Partisan audiences are less hostile toward online news sources associated with a rival political party after reading articles from them, according to new research, suggesting that some opposition to a rival's ideas may come from a lack of exposure.
In a paper published on Jan. 25 in the American Political Science Review, co-authors Erik Peterson and Ali Kagalwala of Texas A&M University found evidence that reading neutral news coverage from an out-party, or rival party, source cuts down on hostility, which was likely rooted in bias to begin with.
The results show how negative misperceptions can sustain feelings of opposition and hatred toward groups perceived as “other,” a phenomenon with far-reaching implications for understanding the effects of media reputation and the dynamics of polarization more broadly.
“We show that when individuals hold unfavorable views of a group and also avoid encounters with them, inaccurate stereotypes can sustain negative out-group affect,” the researchers wrote, adding that future work could shed more light on what causes the deepening divisions and out-group animus, currently on the rise in the U.S.
Additionally, they said the animus isn't necessarily a function of first-hand encounters with views from the other end of the political spectrum — it's also rooted in a conscious choice not to encounter rival partisan news sources in the first place.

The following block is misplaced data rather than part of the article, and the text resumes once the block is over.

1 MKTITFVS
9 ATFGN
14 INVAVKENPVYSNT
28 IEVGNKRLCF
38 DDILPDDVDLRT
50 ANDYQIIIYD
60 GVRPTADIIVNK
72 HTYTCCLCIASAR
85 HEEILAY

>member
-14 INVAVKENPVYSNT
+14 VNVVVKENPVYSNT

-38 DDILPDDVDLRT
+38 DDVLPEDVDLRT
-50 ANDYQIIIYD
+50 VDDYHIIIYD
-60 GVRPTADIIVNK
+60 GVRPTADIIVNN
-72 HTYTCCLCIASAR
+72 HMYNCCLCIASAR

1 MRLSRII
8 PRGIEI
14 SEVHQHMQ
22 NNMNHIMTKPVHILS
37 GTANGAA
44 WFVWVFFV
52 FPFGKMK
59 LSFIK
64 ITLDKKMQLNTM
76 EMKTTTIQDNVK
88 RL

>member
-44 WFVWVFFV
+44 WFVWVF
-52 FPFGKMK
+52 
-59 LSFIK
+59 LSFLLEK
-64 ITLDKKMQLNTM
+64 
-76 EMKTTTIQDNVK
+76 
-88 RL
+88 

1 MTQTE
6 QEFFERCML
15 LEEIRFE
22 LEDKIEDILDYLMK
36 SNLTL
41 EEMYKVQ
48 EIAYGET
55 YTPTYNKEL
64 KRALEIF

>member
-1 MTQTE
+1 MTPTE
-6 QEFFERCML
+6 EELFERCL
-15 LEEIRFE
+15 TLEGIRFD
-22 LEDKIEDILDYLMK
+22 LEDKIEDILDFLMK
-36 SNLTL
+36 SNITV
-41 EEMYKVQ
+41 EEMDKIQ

Peterson and Kagalwala set out on their research in hopes of better understanding why it is that people who are suspicious of out-party news actually aren’t likely to have read much of it, or to understand how largely nonpartisan it actually is.
“There is this central puzzle, which is that the people who hold the most negative opinions [of out-party media] tend to have had the least exposure to it,” Peterson told The Academic Times, noting that the degree of hostility can’t easily be explained by a pervasive ideological slant among online partisan news outlets.
That’s because those outlets don’t show the “rampant bias” often seen from their counterparts in cable news, according to content analysis research cited by Peterson and Kagalwala.
The researchers’ analysis of 206 political articles from FoxNews.com or the Huffington Post — outlets known for their right- and left-leaning tendencies, respectively — revealed that while each site ran “reputation-consistent” stories slanted against the out-party, 57% were perceived by readers to be neutral between the parties.